Leading New Zealand photographer inspired by her adopted homeland
Marti Friedlander, who has died aged 88, moved from London to New Zealand in the 1950s for love and became her adopted country’s leading photographer. She first gained attention with Moko (1972), a collection of photographs of Māori women and their tā moko tattoos that she considered the highlight of her career. An earlier image shows students protesting against the exclusion of Māori players from a 1960 rugby tour of apartheid South Africa, to which New Zealand sent an all-white All Blacks team.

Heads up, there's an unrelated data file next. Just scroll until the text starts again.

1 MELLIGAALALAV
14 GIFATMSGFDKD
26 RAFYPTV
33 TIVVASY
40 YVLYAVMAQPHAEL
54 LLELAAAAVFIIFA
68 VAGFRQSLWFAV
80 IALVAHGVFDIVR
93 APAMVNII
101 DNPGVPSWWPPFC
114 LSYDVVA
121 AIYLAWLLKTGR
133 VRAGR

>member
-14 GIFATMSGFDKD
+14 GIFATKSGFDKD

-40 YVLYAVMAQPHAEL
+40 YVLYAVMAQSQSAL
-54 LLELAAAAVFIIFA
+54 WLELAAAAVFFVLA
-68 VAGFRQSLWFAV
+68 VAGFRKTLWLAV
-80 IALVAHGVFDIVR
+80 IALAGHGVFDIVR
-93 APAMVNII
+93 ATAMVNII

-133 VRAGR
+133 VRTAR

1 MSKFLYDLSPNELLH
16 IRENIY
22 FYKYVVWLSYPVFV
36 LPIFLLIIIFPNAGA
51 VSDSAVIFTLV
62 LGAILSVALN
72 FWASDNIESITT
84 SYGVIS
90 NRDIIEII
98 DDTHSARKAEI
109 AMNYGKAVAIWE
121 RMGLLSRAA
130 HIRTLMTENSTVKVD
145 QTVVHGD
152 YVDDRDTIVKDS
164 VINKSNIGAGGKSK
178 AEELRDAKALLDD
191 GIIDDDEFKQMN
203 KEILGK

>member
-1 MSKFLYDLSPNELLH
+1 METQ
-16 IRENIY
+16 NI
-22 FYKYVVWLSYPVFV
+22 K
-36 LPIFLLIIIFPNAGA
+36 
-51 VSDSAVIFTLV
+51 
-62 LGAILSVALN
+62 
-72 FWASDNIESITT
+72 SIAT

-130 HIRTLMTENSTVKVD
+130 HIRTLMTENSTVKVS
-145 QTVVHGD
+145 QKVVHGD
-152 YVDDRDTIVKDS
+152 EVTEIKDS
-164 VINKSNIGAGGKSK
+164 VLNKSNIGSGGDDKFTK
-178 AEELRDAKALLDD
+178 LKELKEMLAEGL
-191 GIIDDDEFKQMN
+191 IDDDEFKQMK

Protests – against Vietnam, nuclear weapons, apartheid and sexism – offered Friedlander a route to understanding her new home and what struck her as its conservatism compared to London. But so did capturing images of Māori people. On photographing a Parihaka Māori elder, Rauwha Tamaiparea, she said: “I discovered a history that I hadn’t been aware of before. I felt an affinity with her. She reminded me of the matriarchs of my Jewish youth.”
Source: Marti Friedlander obituary